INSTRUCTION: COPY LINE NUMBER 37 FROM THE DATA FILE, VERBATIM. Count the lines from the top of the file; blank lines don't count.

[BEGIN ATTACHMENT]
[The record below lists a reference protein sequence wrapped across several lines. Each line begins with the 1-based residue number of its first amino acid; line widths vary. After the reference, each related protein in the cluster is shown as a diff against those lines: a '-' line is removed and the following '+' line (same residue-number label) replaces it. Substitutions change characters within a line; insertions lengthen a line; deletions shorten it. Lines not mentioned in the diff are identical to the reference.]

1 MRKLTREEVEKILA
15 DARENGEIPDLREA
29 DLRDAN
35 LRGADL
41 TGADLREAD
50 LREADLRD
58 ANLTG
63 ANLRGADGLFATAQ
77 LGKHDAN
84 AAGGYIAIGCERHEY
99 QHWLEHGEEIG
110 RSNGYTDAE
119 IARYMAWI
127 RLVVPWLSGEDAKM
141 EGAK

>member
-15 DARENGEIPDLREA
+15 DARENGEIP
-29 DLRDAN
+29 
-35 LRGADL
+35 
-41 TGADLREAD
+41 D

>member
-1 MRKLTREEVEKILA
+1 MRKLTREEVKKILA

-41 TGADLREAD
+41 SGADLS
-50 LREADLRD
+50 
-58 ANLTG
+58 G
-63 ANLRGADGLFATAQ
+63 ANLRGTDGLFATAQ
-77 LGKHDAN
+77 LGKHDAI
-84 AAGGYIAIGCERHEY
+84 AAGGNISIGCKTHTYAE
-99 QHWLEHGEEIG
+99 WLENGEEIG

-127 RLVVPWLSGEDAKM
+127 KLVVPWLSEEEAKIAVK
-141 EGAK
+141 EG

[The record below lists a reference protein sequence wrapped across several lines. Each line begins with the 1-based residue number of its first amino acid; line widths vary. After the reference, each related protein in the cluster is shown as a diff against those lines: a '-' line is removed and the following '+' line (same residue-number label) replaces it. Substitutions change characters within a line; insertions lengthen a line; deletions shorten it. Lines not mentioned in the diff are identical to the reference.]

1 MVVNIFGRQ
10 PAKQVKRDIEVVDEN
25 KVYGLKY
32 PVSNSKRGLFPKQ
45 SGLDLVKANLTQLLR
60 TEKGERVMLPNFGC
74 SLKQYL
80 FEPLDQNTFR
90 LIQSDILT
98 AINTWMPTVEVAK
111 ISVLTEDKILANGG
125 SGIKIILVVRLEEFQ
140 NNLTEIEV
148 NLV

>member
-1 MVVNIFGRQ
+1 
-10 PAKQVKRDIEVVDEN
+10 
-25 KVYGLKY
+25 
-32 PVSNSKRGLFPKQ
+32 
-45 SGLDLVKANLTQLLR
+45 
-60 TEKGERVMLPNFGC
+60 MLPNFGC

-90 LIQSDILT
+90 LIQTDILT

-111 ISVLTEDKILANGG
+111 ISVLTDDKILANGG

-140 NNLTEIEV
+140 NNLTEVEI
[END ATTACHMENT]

-77 LGKHDAN